2004 Conference Proceedings

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ACCESSIBILITY AND VIRTUAL EXHIBITIONS

Presenters
Valérie Chartrand
Canadian Heritage Information Network
Phone: (819) 994-1200 / 1 800 520-2446
Fax: (819) 994-9555
Email: valerie_chartrand@pch.gc.ca

Jillian Deevy
T-Base Communications
Phone: (613) 236-0866
Fax: (613) 236-0484
Email: jdeevy@tbase.com

The Virtual Museum of Canada (VMC), developed by the Canadian Heritage Information Network (CHIN), brings Canada's rich and diverse heritage into Canadian homes and schools. The VMC dramatically increases the ability of its member museums to reach all Canadians via the Internet. This initiative generates a whole range of cooperative efforts and exchanges between museum professionals, educators, multimedia industry professionals and others working in the heritage field. With over 6,500,000 visits from more than 140 countries since its launch in March 2001, the VMC is now established as one of the world's premier heritage gateways.

CHIN is a world leader in virtual exhibit development. Since 1995, we have produced more than 35 virtual exhibits in cooperation with hundreds of Canadian museums and heritage related institutions - involving partnerships with more than 25 countries. These partnerships have provided CHIN the opportunity to garner unique experience in creating and exhibiting prize winning digital content.

The Canadian heritage community holds in trust countless treasures on behalf of communities, provinces and the nation. Through the production of virtual exhibits for the VMC, CHIN uses its expertise to ensure that multimedia knowledge and skills are available to Canadian museums, providing them with the tools needed to effectively use technology within their own organizations. The cooperative environment in which CHIN's executive produced virtual exhibits are developed generates cutting-edge results. Sharing our experiences within our membership and internationally has earned CHIN, and its collaborators and members, worldwide recognition for excellence.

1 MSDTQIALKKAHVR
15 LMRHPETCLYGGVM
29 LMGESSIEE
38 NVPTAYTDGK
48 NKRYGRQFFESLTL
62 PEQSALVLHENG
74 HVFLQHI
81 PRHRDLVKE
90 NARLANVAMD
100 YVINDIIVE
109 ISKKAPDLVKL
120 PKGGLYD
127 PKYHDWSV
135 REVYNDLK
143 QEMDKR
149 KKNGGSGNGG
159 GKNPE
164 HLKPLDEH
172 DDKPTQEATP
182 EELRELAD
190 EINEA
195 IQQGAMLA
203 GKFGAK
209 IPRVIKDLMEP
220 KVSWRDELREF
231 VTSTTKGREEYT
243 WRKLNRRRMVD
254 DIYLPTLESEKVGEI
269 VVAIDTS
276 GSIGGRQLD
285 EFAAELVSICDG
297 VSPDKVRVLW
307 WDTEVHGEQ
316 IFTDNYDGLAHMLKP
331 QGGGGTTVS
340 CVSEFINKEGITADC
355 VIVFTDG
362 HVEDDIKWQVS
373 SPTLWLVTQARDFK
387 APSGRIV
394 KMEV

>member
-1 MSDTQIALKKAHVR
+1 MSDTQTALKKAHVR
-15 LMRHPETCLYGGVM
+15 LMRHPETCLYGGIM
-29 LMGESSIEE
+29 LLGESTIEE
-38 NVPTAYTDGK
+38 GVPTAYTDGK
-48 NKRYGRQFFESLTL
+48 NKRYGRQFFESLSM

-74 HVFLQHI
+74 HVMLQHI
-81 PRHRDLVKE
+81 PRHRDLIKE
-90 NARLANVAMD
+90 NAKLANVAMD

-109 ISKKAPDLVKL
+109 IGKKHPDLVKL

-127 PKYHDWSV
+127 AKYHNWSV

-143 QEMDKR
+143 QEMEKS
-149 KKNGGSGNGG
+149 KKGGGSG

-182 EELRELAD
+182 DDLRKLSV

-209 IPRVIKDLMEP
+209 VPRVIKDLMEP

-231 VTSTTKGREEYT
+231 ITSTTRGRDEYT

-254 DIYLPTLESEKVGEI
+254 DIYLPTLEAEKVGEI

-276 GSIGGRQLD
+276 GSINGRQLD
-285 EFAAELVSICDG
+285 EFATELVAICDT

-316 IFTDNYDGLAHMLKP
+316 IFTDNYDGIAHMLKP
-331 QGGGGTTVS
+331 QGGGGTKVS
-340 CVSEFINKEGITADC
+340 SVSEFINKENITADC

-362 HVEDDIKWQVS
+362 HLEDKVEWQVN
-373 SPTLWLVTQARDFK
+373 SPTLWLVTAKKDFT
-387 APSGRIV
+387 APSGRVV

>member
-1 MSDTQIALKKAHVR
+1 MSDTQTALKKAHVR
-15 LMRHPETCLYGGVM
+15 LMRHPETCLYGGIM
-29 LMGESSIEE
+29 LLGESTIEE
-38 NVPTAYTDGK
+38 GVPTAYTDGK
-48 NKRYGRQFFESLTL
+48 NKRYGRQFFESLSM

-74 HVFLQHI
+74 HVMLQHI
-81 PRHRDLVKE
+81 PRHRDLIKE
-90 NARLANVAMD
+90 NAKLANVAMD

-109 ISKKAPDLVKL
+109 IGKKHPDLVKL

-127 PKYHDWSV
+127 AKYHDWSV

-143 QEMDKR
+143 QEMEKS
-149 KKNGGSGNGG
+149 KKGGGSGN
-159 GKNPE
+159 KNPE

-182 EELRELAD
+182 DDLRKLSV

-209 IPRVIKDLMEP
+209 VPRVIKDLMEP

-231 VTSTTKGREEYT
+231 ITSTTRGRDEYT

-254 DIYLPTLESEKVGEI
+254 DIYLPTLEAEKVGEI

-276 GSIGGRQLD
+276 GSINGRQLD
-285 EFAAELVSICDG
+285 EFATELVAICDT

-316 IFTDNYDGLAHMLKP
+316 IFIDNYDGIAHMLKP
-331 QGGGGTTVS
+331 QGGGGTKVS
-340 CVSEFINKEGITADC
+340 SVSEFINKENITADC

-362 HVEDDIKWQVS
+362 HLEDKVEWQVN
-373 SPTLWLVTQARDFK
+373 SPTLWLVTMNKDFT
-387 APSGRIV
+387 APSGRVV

Experimentation with new technologies, educational approaches and management practices ensure that CHIN's executive produced virtual exhibits go where no one has gone before! By sharing knowledge and stimulating innovation, CHIN is committed to ensuring that executive produced virtual exhibits enable museums to gain invaluable experience that is transferable to the production of their own virtual exhibits for the VMC.

In February 2004, a new virtual exhibit: Valentine's Day: Love and Romance Through the Ages was launched by the VMC (http://www.virtualmuseum.ca/Exhibitions/Valentine). This virtual exhibition consists of an exploration of the history of Valentine's Day and its celebration around the world through museum and archive collections from Canada and abroad. The goal of this project was to produce a high quality Web-based virtual exhibit on the subject of Valentine's Day that would provide an educational online experience for a general public audience, inclusive of people with physical disabilities. The exhibit is intended to be compatible with a broad variety of Internet access technologies. Embracing diversity, through research and rigorous testing, the project aimed to result in the first fully accessible exhibit presented on the Virtual Museum of Canada.

Capture of the home page prototype for the Valentine's Day project

Prototype of the homepage for Valentine's Day: Love and Romance Through the Ages.

For many people, accessing Web content is more complicated than clicking a mouse and operating a modem. Some people rely on assistive technologies such as text readers, audio players and voice-activated devices to overcome the barriers presented by standard technologies. Others may be limited by their own technology. But old browsers, non-standard operating systems, slow connections, small screens or text-only screens should not stand in the way of obtaining information that is available to others.

The Government of Canada demonstrated its ability to produce a modern and inclusive window of service when the Treasury Board ministers approved the Common Look and Feel Standards (CLF) for Government of Canada Internet websites about three years ago (http://www.cio-dpi.gc.ca/clf-upe/index_e.asp). Department and agency Internet websites were to be compliant with the Standards by December 31st, 2002.